This can be generalized (the internal feeling of sense is maintained) to tens, hundreds, etc.

This is not the same as when to use the plural with a number and 'thousand'.

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    Yes; pragmatic considerations (how the terms are generally perceived in context) are surely the most important here. This answer is the clearest. There are times when it's silly to argue for the "nominally correct, but somewhat misleading" (ie prescriptivist) answer. And if a 3-year-old said 'I walked thousands of miles last week', I'd interpret differently again. – Edwin Ashworth Dec 9 '13 at 8:59
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    And personally, I don't expect "thousands" to mean more than twenty thousand, either. At that point, you're talking about "tens of thousands", then "hundreds of thousands" etc. – calum_b Dec 9 '13 at 15:52
  • @scottishwildcat: good point - that is really what this is all about, what are the thresholds for the 'tens', 'hundreds', 'thousands', 'tens of thousands' approximation. – Mitch Dec 9 '13 at 16:50
  • @EdwinAshworth And in the summer time, it must be a thousand degrees is my house! – Cruncher Dec 9 '13 at 21:03
  • It feels like you're going for the "one, two, many" system of counting, applied to indeterminate numbers — "one thousand, two thousand, thousands…, ten thousand, twenty thousands, tens of thousands…". I like it :) – anotherdave Dec 10 '13 at 19:34

Thousands means "greater than one where n = 1000, that is, whole thousands.

You can't take a person standing next to severed foot and 'round up' to two people. You can, however, say a person standing next to a half-torso (plus extremities, etc.) equals one and a half bodies.

One and a half thousand is 1500. Thousands = multiples of "thousand".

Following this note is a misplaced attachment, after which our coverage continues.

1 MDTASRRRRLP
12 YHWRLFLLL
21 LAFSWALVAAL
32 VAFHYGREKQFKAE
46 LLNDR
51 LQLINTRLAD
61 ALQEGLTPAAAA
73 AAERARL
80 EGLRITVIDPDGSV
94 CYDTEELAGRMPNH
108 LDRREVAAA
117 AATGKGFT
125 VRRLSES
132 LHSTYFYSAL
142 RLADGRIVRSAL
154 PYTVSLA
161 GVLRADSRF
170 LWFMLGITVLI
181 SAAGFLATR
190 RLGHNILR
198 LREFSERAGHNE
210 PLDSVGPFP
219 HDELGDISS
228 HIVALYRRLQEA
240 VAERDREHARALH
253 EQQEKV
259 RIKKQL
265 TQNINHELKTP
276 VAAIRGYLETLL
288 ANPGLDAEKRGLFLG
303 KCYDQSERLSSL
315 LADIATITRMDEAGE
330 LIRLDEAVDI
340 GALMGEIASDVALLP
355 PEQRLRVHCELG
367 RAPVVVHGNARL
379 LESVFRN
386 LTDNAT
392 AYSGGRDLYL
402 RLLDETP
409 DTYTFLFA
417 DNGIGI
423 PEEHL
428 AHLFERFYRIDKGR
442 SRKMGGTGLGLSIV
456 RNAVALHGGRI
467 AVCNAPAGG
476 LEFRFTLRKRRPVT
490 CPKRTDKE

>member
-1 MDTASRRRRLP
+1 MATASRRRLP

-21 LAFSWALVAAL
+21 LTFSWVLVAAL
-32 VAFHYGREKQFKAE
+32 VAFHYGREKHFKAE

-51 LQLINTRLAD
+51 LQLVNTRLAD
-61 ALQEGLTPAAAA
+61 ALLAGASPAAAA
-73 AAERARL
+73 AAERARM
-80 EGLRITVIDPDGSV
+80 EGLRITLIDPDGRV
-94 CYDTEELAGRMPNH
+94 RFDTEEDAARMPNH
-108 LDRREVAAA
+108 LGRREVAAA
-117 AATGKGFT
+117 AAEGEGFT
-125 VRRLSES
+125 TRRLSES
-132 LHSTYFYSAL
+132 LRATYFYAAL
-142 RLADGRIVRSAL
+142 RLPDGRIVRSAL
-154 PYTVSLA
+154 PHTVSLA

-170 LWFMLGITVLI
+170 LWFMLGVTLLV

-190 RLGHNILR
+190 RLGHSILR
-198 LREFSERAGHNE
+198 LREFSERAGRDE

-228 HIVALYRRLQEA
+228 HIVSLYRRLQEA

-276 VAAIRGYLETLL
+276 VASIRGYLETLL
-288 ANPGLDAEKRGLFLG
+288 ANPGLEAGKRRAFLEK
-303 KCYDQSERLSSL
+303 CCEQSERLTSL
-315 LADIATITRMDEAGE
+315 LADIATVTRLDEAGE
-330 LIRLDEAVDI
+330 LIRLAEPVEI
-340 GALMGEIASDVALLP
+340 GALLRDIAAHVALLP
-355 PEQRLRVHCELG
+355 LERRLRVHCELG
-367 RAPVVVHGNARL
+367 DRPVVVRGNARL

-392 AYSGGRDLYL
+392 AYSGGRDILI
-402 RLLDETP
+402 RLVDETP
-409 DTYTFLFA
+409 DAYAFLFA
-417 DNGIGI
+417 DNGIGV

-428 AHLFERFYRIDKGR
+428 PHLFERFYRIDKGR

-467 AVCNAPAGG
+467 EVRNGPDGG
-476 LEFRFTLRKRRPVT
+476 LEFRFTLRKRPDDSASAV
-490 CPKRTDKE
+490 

Which position was yours, if I may ask?

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    Assuming Rachel is the female partner - hers was the winning position of course – mgb Dec 9 '13 at 1:23
  • I don't understand the relevance of your penultimate line. – Matt E. Эллен Dec 9 '13 at 15:18

I would say the plural means n*1000.

Interesting aside. There was a public auction for broadcast rights in the UK where one of the bidders was unopposed but paid £2000. The small print stated that bids had to be multiples of £1000 and their lawyers were worried that a court might argue that £1000 wasn't a multiple of a £1000.

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  • That's funny, deserving of a click here. – Jolenealaska Dec 9 '13 at 1:15
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    @Susan: The real question is not whether the lawyers studied math, but whether the judges (assuming it did end up in court) did. Anyway, it's just plain old risk management: if the cost of later losing the rights due to a silly court decision was in the millions, then spending an extra £1000 to eliminate even a 0.1% risk of such a decision would be well justified. To a big corporation, £1000 or £2000 is just pocket change, anyway. – Ilmari Karonen Dec 9 '13 at 16:04
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    What about when n < 1? – MikeTheLiar Dec 9 '13 at 19:23

I remember my math professor explaining the importance of approximations in different contexts:

"For an engineer, pi is a number around 3. For an astronaut, there aren't nearly enough decimals available. For two lovers, pi equals 10. Or any other number."

For you and your boyfriend, thousands should be both more and less than 2000. Why really argue?

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    I'm guessing that this "argument" wasn't a heated and contested spat, but a friendly debate instead. If I'm not mistaken, then asking "Why really argue?" is like asking "Why ever voice a contrary opinion?" – J.R. Dec 9 '13 at 10:09
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    @J.R. Well, I do hope this "thousands" story is not a reason for a break up :) and my answer is more about bringing a smile. I do agree that having different opinions is part of a healthy relationship. – Sam Dec 9 '13 at 10:41
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    Actually, a dozen or so digits of pi should be plenty enough for an astronaut, or for pretty much any other practical purpose. Anything past that is just showing off. – Ilmari Karonen Dec 9 '13 at 16:21